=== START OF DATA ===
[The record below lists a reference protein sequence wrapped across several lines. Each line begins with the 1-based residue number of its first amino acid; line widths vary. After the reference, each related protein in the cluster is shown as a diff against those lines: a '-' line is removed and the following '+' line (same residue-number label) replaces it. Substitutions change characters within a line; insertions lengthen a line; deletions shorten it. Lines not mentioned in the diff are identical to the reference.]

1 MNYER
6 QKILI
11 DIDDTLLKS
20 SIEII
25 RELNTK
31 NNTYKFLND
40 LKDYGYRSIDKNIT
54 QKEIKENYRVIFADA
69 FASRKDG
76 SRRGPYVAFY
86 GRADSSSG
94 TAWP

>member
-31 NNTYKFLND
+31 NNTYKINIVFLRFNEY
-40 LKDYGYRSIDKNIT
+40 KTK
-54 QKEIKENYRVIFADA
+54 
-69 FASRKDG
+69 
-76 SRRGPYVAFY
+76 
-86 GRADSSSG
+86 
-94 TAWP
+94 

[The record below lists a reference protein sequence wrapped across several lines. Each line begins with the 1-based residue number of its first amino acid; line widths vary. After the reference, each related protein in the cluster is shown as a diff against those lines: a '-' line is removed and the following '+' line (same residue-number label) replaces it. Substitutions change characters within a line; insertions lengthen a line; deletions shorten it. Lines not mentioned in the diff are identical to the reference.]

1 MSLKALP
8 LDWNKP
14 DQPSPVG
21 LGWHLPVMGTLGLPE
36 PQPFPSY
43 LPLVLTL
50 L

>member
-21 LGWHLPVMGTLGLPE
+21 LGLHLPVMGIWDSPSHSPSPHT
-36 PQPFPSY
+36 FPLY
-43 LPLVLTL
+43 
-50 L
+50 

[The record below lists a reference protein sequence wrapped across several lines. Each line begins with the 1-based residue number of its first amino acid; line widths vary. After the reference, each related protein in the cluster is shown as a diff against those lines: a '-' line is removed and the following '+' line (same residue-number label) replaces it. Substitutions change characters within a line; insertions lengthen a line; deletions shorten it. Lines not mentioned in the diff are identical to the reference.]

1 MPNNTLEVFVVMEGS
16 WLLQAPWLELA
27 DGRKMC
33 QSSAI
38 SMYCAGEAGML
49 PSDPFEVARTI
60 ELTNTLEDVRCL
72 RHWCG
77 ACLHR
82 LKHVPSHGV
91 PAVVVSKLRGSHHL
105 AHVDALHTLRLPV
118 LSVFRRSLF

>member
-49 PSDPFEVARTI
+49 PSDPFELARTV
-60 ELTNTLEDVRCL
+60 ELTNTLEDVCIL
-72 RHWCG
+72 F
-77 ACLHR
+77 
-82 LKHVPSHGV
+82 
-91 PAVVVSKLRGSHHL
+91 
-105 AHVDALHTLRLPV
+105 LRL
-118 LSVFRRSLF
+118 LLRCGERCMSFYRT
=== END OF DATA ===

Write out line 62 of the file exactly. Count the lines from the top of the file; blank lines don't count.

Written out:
+49 PSDPFELARTV